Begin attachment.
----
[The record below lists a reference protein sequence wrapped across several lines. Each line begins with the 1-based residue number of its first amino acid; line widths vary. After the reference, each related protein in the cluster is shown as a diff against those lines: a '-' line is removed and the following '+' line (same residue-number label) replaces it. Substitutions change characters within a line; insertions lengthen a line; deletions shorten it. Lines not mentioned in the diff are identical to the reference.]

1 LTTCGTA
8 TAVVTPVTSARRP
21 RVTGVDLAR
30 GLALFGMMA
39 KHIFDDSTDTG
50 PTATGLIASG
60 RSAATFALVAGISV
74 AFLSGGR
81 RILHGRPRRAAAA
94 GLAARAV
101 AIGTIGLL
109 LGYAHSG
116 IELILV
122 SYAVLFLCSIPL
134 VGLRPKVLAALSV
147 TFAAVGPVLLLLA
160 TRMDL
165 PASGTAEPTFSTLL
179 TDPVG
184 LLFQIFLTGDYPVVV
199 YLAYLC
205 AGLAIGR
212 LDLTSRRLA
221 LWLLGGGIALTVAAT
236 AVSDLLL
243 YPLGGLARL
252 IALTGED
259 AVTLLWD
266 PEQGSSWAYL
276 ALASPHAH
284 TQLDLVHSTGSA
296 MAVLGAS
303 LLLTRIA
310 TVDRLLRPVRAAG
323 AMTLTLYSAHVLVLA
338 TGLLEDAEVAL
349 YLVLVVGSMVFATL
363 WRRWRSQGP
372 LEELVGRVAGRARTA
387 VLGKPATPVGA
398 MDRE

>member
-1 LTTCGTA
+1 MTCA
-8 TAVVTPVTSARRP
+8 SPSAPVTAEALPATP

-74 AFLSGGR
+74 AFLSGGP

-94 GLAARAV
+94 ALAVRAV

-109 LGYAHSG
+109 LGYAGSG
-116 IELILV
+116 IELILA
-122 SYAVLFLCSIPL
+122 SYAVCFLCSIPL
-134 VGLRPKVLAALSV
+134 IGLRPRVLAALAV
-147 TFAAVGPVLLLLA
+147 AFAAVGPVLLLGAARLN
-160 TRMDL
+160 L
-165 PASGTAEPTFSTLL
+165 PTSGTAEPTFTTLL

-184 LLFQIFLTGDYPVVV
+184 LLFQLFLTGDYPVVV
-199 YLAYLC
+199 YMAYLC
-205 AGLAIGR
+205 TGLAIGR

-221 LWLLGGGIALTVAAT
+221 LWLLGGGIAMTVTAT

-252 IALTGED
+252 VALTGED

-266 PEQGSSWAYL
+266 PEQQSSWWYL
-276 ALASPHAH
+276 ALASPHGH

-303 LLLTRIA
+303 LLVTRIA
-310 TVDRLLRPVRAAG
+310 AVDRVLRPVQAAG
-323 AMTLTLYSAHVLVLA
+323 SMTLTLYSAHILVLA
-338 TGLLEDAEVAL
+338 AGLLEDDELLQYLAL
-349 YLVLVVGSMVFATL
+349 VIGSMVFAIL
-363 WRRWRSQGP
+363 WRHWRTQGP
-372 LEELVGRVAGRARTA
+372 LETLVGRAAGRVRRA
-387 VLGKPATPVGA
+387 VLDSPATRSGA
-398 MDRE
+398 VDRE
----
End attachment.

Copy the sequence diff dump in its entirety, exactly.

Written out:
[The record below lists a reference protein sequence wrapped across several lines. Each line begins with the 1-based residue number of its first amino acid; line widths vary. After the reference, each related protein in the cluster is shown as a diff against those lines: a '-' line is removed and the following '+' line (same residue-number label) replaces it. Substitutions change characters within a line; insertions lengthen a line; deletions shorten it. Lines not mentioned in the diff are identical to the reference.]

1 LTTCGTA
8 TAVVTPVTSARRP
21 RVTGVDLAR
30 GLALFGMMA
39 KHIFDDSTDTG
50 PTATGLIASG
60 RSAATFALVAGISV
74 AFLSGGR
81 RILHGRPRRAAAA
94 GLAARAV
101 AIGTIGLL
109 LGYAHSG
116 IELILV
122 SYAVLFLCSIPL
134 VGLRPKVLAALSV
147 TFAAVGPVLLLLA
160 TRMDL
165 PASGTAEPTFSTLL
179 TDPVG
184 LLFQIFLTGDYPVVV
199 YLAYLC
205 AGLAIGR
212 LDLTSRRLA
221 LWLLGGGIALTVAAT
236 AVSDLLL
243 YPLGGLARL
252 IALTGED
259 AVTLLWD
266 PEQGSSWAYL
276 ALASPHAH
284 TQLDLVHSTGSA
296 MAVLGAS
303 LLLTRIA
310 TVDRLLRPVRAAG
323 AMTLTLYSAHVLVLA
338 TGLLEDAEVAL
349 YLVLVVGSMVFATL
363 WRRWRSQGP
372 LEELVGRVAGRARTA
387 VLGKPATPVGA
398 MDRE

>member
-1 LTTCGTA
+1 MTCA
-8 TAVVTPVTSARRP
+8 SPSAPVTAEALPATP

-74 AFLSGGR
+74 AFLSGGP

-94 GLAARAV
+94 ALAVRAV

-109 LGYAHSG
+109 LGYAGSG
-116 IELILV
+116 IELILA
-122 SYAVLFLCSIPL
+122 SYAVCFLCSIPL
-134 VGLRPKVLAALSV
+134 IGLRPRVLAALAV
-147 TFAAVGPVLLLLA
+147 AFAAVGPVLLLGAARLN
-160 TRMDL
+160 L
-165 PASGTAEPTFSTLL
+165 PTSGTAEPTFTTLL

-184 LLFQIFLTGDYPVVV
+184 LLFQLFLTGDYPVVV
-199 YLAYLC
+199 YMAYLC
-205 AGLAIGR
+205 TGLAIGR

-221 LWLLGGGIALTVAAT
+221 LWLLGGGIAMTVTAT

-252 IALTGED
+252 VALTGED

-266 PEQGSSWAYL
+266 PEQQSSWWYL
-276 ALASPHAH
+276 ALASPHGH

-303 LLLTRIA
+303 LLVTRIA
-310 TVDRLLRPVRAAG
+310 AVDRVLRPVQAAG
-323 AMTLTLYSAHVLVLA
+323 SMTLTLYSAHILVLA
-338 TGLLEDAEVAL
+338 AGLLEDDELLQYLAL
-349 YLVLVVGSMVFATL
+349 VIGSMVFAIL
-363 WRRWRSQGP
+363 WRHWRTQGP
-372 LEELVGRVAGRARTA
+372 LETLVGRAAGRVRRA
-387 VLGKPATPVGA
+387 VLDSPATRSGA
-398 MDRE
+398 VDRE